FrontPage

  1. Egypt Warns Journalists Over Coverage of Militant Attacks

    President Abdel Fattah el-Sisi, facing criticism of his counterinsurgency strategy, compared reporting to a “fourth generation of warfare, and even fifth.”

  2. Eurozone Central Bank Now Controls Destiny of Greece’s Battered Banks

    With no immediate prospect of a bailout for the Greek government, its banks need further help from the European Central Bank to avoid collapsing.

  3. Greek Crisis: Now Europe Must Decide Whether to Make an Example of Greece

    The Greek public has said no to more of the same austerity, and Europe faces a difficult choice.

  4. Greeks Reject Bailout Terms in Rebuff to European Leaders

    The Interior Ministry said that more than 60 percent of voters had said no to the deal in a vote that could redefine Greece’s place in Europe and shake the Continent’s financial stability.

  5. China’s Market Rout Is a Double Threat

    A failure to halt the sell-off in stocks in the last three weeks has shaken Beijing’s aura of invincibility and imperils the global economy.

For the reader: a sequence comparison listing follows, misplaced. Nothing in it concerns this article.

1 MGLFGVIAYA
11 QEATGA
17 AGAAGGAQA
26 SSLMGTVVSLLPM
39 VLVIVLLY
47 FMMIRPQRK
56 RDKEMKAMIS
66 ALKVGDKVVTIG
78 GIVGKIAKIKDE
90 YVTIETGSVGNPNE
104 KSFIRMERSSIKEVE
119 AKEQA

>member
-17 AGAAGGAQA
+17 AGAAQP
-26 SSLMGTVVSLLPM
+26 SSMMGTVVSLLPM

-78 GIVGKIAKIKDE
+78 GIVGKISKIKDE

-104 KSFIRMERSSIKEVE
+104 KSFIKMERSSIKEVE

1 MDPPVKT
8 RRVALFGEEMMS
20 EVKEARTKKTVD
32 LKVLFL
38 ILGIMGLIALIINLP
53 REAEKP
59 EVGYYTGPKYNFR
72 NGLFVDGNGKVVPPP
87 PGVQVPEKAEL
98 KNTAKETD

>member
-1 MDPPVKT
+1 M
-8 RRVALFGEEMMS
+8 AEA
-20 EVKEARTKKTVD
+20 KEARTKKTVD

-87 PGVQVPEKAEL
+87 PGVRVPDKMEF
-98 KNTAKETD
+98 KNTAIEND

6. Day of Reckoning for Greek Banks and Eurozone’s Central Banker

    Unless the European Central Bank decides Greece’s banks deserve further support, they will probably collapse, taking the nation’s economy with them.

  7. Bailout Referendum Lays Bare Deep Schisms Among Beleaguered Greeks

    While nobody knows what the vote’s outcome will bring, one thing is certain: Prime Minister Alexis Tsipras’s gambit has deepened rifts.

  8. Fair Game: Samsung Merger Plan Called Unfair to Some Investors

    Some investors have criticized the Samsung C&T-Cheil merger, saying it is being struck at a price that is unfair to the C&T shareholders.

  9. Paris’s Voiceless Find a Megaphone Online

    Self-described citizen journalism, the Bondy Blog provides a platform to those in the city’s impoverished suburbs, regularly reporting on politics and social issues of the area.

  10. China Moves to Stabilize Stock Markets; Initial Offerings Halted

    The country’s biggest brokerage firms unveiled a government-backed plan to buy shares, while its stock exchanges suspended all further initial public offerings of stock.